Hassles with getting our NFS mount authentication working on Linux

November 3, 2014

Our existing Solaris NFS fileservers have a custom NFS mount authentication method to do relatively strong authentication of a machine's identity before we allow it to establish a NFS mount from us. For various reasons we've started looking at doing NFS service from Linux machines and so we need to implement some version of our NFS mount authentication for them (ideally one that looks exactly the same from the client side).

Our existing Solaris mechanism uses a NSS netgroup module that does the authentication as part of checking netgroup membership. Given that Linux has NSS modules and /etc/nsswitch.conf and so on, I figured that this would be the easiest and most natural way to implement our system on Linux. Unfortunately this ran into the roadblock that you can't write a NSS module that implements netgroups without using internal glibc headers that define an internal glibc struct that your functions must manipulate. In effect you can't write NSS netgroup modules at all.

(Since this is an internal header glibc is free to change the structure at any time and thereby make your existing compiled module silently binary incompatible.)

This leaves me trying to figure out the best alternate approach. Right now I can think of three:

  • Modify mountd itself, since we have the source code. The two drawbacks to this is that we have to figure out where (and how) to modify the mountd source and then we have to keep our hack up to date as new versions of mountd are released. This implies we'd be replacing a standard Ubuntu or CentOS package with a local version, which doesn't make me really happy.

  • Switch to IPSec for clients that need NFS mount authentication. The obvious drawbacks are that this is likely to be (much) slower and we have to get IPSec working, probably in its more complex form with IKE.

  • Use a firewall based mechanism to block access to the server's NFS and mountd daemons until a client has been authenticated (this might be a good use for ipsets). The drawback of this approach is that it requires the most custom software on the server and probably the client. I'd like some way to intercept mount requests, trigger our actions, and then let the mount request go on, but I don't know if that's even possible (or at least possible without deep netfilter hacks).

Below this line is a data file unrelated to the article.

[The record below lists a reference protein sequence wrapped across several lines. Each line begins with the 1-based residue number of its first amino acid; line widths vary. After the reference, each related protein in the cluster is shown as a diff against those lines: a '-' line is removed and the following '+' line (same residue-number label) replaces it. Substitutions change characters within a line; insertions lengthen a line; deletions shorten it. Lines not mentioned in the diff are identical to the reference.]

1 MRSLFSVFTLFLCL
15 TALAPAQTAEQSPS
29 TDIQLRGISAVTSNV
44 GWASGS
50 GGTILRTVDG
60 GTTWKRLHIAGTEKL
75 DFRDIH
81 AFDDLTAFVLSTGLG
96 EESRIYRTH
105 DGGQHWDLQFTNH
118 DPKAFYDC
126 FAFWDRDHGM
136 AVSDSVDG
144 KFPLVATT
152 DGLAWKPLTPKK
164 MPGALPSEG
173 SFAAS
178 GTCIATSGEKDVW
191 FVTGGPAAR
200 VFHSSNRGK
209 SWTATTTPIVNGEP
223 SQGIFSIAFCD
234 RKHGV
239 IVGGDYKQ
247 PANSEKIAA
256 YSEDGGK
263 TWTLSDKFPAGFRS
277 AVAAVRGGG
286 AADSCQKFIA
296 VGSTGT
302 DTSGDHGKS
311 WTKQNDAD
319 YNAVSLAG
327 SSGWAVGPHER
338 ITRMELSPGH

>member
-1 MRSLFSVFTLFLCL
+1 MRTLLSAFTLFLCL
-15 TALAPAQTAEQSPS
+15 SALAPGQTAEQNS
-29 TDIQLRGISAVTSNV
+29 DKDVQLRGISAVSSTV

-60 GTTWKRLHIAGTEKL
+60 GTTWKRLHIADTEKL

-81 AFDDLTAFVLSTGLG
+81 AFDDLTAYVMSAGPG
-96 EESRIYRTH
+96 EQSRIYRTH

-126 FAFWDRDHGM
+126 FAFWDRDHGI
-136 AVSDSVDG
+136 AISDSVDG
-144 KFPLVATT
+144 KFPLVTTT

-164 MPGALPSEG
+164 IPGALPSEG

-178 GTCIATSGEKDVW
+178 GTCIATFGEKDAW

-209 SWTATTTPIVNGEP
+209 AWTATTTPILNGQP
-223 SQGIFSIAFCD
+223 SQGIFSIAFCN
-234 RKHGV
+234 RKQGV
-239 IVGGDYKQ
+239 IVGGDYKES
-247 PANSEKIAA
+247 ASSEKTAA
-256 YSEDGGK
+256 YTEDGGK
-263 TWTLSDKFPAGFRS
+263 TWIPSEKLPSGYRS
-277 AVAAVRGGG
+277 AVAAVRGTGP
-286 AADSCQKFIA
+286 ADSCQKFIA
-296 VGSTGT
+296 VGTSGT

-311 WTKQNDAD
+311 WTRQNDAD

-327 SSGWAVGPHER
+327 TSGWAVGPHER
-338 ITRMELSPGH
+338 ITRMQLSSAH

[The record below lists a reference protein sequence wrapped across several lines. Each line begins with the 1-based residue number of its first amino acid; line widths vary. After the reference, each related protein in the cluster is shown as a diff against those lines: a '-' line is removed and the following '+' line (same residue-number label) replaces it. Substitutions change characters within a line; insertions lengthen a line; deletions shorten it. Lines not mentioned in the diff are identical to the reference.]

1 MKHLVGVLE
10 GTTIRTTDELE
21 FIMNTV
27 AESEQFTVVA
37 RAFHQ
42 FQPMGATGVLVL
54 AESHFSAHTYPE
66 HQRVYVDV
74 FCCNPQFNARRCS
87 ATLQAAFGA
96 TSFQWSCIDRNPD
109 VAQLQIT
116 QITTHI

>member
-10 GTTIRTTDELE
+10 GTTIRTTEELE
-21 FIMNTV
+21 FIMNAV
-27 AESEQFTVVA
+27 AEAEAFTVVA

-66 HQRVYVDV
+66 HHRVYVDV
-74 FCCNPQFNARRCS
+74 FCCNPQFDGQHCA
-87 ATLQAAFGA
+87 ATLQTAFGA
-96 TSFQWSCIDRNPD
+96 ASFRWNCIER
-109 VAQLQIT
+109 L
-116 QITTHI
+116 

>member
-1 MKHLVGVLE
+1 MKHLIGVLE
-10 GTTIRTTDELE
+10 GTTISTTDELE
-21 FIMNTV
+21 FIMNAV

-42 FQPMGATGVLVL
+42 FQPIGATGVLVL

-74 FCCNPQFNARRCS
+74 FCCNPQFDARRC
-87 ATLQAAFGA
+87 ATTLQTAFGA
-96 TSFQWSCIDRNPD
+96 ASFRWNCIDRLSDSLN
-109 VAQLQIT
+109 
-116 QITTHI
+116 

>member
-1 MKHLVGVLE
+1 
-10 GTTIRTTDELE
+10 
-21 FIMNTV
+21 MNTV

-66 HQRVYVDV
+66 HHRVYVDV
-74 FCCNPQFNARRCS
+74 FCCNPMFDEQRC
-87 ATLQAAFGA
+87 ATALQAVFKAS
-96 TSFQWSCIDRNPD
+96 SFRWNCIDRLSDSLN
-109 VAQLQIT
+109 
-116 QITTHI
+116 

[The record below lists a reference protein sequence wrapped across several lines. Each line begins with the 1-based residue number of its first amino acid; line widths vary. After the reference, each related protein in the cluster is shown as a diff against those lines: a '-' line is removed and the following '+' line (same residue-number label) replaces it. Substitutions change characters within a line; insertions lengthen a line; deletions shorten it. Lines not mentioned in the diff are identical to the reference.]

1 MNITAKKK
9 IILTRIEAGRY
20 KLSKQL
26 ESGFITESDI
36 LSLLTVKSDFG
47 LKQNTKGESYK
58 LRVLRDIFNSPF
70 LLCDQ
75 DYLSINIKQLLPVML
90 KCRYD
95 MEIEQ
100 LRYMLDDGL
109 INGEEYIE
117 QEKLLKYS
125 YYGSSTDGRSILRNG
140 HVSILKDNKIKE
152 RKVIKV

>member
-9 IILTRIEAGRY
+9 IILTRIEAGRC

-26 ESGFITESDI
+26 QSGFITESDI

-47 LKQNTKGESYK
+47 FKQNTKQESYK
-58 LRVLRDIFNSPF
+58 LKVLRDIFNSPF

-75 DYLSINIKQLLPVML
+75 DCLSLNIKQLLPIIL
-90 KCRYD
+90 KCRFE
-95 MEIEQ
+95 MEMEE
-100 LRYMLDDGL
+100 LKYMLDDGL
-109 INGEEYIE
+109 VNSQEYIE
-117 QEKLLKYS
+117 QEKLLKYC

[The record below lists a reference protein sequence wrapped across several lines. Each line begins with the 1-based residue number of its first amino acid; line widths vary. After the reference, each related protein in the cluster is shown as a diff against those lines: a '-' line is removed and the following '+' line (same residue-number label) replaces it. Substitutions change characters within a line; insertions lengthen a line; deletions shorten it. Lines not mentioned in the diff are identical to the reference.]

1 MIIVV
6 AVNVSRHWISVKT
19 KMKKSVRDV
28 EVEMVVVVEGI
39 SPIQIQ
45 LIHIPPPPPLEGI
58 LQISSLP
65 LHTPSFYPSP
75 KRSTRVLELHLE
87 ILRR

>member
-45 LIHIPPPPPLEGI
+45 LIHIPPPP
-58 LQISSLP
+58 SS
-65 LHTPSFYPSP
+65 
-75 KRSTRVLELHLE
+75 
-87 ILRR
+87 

I plan to ask the linux-nfs mailing list if they have any clever ideas that I'm missing or any opinions on the best approach to do this, although I suspect that they'll tell me to use IPSec (it's the obvious solution apart from the performance hit).

The whole situation with glibc mis-managing NSS netgroup support irritates me. NSS is theoretically supposed to enable people to add their own modules but glibc has crippled this part of it for no good reason and made our life significantly more painful in the process. I'd report this as a bug to the glibc people except that the idea of reporting any 'features missing or misimplemented' issue to glibc is utterly laughable; not only would my problems not get solved any time soon even in the best case, but historically it has been an excellent way to get abused.

(While there are NSS modules outside of glibc I don't believe that any of them support netgroups, just things like users and groups and passwords. Not that glibc even really documents how to write those sorts of NSS modules either.)

Written on 03 November 2014.
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Last modified: Mon Nov 3 23:44:39 2014
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